Under current rules, homeowners can report or pay CGT on property disposals until the deadline for submitting a self-assessment form, which is set at up to 22 months after the disposal took place.
However, HMRC’s updated rules will encompass properties both in the UK and overseas, and taxpayers will only have a 30-day window to notify the Revenue and make an advance payment towards their CGT bill.
“[The rules] will not apply where the gains are not chargeable to CGT – for example, where the gains are covered by private residence relief,” HMRC said.
Private residence relief is only applicable if the property being sold is the taxpayer’s main residence – meaning the individual has lived there throughout the whole ownership period.
Is 30 days enough time?
Hilesh Chavda, legal tax specialist at law firm Royds Withy King, described the change as “dramatic”.
He told International Adviser: “This is a marked change from the current position. At the moment, the CGT deadline is 31 January following the end of the year in which the sale was made.
“Where CGT is due, the change will mean that sellers have to get funds in place to cover the CGT liability before the sale is completed, as 30 days is not very long at all.
“This could be a particular issue where there are large historic gains. Landlords, investors and second home owners thinking of selling one or more properties in the next couple of years are well advised to get professional advice at an early stage to make sure they understand and can meet their liabilities.
“This will, no doubt, impact cash flow so it will be interesting to see what effect this has on the market. This is particularly true where sellers are also buying and have to pay stamp duty land tax within 30 days of completion.
“Many may well be tempted to offload any surplus or underperforming properties in advance of April but whether they can do this successfully or not in today’s supressed market remains to be seen. This change will not affect sales where no CGT is due, for example where there is a principal private residence relief claim.”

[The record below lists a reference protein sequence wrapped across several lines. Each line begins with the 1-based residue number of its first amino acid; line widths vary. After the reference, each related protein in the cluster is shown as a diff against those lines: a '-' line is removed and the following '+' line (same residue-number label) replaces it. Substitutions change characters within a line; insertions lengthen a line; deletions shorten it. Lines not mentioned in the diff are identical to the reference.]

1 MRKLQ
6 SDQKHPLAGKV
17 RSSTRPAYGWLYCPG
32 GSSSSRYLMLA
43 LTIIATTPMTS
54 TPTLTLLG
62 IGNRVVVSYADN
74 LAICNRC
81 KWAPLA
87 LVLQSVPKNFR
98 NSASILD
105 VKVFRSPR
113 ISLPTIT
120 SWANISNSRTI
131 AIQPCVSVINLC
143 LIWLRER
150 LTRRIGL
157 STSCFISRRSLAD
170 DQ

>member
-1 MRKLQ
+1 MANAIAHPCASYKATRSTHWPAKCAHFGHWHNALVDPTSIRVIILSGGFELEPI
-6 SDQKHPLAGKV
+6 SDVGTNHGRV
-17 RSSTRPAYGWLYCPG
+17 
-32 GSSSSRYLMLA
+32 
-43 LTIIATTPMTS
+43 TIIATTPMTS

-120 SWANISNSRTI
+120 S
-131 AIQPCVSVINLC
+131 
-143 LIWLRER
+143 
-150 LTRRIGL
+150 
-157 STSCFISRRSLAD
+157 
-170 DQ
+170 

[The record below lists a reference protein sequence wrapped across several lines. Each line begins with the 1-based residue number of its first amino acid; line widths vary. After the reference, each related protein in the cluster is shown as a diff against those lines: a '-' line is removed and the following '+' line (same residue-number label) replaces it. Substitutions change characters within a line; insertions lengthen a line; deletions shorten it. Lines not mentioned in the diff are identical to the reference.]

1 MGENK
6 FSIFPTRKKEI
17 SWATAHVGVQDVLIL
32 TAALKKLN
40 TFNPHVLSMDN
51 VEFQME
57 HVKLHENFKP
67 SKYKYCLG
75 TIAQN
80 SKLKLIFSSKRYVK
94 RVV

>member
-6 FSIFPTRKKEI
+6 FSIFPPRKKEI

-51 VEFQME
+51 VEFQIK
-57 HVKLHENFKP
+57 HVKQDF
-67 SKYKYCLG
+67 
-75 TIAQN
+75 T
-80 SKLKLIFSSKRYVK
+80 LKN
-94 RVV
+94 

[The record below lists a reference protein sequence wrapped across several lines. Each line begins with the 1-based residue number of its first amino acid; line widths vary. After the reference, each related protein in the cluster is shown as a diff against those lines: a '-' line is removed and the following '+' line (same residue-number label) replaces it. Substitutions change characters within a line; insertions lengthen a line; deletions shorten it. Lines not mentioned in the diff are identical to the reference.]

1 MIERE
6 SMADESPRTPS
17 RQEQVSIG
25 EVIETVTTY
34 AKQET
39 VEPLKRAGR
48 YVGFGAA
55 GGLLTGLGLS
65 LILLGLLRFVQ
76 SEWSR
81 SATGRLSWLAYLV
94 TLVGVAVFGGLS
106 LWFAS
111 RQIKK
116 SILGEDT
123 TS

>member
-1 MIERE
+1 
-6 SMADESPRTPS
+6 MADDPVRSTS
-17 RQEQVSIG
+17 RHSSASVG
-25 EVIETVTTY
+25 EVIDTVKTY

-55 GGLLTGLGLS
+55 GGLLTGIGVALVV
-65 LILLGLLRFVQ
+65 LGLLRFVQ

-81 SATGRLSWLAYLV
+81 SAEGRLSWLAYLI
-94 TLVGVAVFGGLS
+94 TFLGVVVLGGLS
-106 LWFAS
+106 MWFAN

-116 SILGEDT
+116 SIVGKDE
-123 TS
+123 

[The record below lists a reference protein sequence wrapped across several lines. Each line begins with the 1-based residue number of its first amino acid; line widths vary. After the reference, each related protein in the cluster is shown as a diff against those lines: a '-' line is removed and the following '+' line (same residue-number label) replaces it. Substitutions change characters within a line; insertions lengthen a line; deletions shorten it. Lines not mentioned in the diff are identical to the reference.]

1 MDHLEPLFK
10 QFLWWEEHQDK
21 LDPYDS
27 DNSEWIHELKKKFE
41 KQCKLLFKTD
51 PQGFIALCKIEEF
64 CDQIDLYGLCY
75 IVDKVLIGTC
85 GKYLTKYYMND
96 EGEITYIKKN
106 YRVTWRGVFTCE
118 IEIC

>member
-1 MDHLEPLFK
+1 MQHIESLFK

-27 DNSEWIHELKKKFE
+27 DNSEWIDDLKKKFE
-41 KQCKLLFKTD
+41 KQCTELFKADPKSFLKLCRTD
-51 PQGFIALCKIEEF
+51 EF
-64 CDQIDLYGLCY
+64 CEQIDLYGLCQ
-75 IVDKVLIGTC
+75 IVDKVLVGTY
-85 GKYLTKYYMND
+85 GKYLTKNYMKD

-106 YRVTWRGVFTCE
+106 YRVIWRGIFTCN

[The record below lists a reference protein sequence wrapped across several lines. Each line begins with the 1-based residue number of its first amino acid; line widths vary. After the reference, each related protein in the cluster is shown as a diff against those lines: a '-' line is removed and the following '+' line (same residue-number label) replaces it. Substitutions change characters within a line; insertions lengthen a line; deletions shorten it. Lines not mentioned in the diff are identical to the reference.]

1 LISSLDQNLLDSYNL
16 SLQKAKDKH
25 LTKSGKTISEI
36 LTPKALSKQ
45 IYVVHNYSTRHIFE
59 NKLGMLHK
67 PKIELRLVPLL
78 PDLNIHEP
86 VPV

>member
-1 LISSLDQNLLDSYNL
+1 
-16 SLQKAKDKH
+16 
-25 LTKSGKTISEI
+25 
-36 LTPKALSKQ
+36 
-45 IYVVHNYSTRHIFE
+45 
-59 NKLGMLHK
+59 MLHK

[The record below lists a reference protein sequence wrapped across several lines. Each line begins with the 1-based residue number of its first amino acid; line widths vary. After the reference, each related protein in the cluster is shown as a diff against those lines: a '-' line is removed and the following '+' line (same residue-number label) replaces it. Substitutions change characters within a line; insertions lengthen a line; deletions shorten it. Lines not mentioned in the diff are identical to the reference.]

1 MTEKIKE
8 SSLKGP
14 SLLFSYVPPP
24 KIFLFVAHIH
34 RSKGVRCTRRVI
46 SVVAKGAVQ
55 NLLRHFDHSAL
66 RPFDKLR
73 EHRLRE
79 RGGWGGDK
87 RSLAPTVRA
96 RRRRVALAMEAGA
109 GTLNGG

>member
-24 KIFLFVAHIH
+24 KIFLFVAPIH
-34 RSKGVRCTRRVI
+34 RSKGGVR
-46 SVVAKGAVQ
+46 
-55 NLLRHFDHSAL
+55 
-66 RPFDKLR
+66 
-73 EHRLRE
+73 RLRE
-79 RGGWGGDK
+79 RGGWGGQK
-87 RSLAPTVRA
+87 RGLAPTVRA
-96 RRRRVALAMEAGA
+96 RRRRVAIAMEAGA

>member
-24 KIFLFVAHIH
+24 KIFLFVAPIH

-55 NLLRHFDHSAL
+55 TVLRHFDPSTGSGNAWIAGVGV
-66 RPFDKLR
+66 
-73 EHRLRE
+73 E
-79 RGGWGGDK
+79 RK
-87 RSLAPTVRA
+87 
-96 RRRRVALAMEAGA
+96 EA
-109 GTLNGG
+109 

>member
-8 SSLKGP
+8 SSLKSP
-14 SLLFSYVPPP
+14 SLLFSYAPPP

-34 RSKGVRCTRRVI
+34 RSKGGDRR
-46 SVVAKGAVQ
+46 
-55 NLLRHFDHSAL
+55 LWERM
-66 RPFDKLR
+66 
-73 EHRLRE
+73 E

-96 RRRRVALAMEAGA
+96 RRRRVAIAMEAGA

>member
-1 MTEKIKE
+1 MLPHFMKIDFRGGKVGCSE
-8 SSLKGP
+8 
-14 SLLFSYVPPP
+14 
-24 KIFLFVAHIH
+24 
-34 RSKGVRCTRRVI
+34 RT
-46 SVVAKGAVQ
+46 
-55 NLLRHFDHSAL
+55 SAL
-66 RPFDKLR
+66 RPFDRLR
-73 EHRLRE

‘No obvious reason’
Akin Coker, partner and head of private client team at consultancy firm Buzzacott, told IA that there seems to be no apparent reason as to why HMRC changed the current CGT rules.
“There may be a rude shock awaiting non-resident property owners disposing of residential property after April 2020.
“The main driver for this was the need to develop a framework for collecting tax that would, otherwise, have been quite difficult to collect where the proceeds are paid out in full to non-resident property owners.
“There is no obvious reason why this has been extended to UK resident property owners as well – as this system didn’t need ‘fixing’. However, it is consistent with HMRC’S objective of raising more tax revenue and collecting the revenue sooner.
“From a practical perspective, 30 days does not really allow much time to collate all the relevant information to prepare capital gains computations, which can be quite complicated in some cases, so it remains to be seen how property owners will cope with this.”
Taxman needs to be clearer
HMRC’s consultation on the changes revealed that the majority of those who read it found the document too difficult to understand, with too much “jargon”.
They warned that the changes would not make any sense to non-professionals.
“An awareness campaign and more education are therefore required so that people are fully aware of how and when they need to pay CGT in this instance, especially for people doing it by themselves,” Rachael Griffin, tax and financial planning expert at Quilter, told IA.
She warned that the time crunch would only make it even more difficult for people to get the right information on what they need to pay.
“Massively reducing the length of time you can pay the capital gains tax on residential property to 30 days is intended to increase the amount of people who pay tax but could have the opposite impact,” she said.
This is something Sangna Chauhan, partner at law firm Charles Russell Speechlys, agrees with.
She told IA: “HMRC has a significant education job to do before April 2020 to ensure that this policy works.
“Having learned lessons from the introduction of non-resident CGT in 2015 – where a number of late payment penalties were overturned at tribunal because of a lack of transparency – HMRC has commissioned research into how best to communicate the new payment deadline to taxpayers.”
Advisers to the rescue
Considering the great reduction in the timeline, both Griffin and Chauhan highlighted the importance of turning to a financial adviser.
“Often, clients will only find out about the payment deadline from their advisers. Once again, this could mean that HMRC are relying on professional advisers to ‘educate’ taxpayers,” Chauhan added.
Similarly, Griffin said: “These kind of changes provide financial advisers with an opportunity to add value to their advice by educating clients and helping them navigate a complex tax system.
“Advisers are therefore perfectly positioned to help with the process and make sure people are paying the correct amount of tax and avoid any penalties.”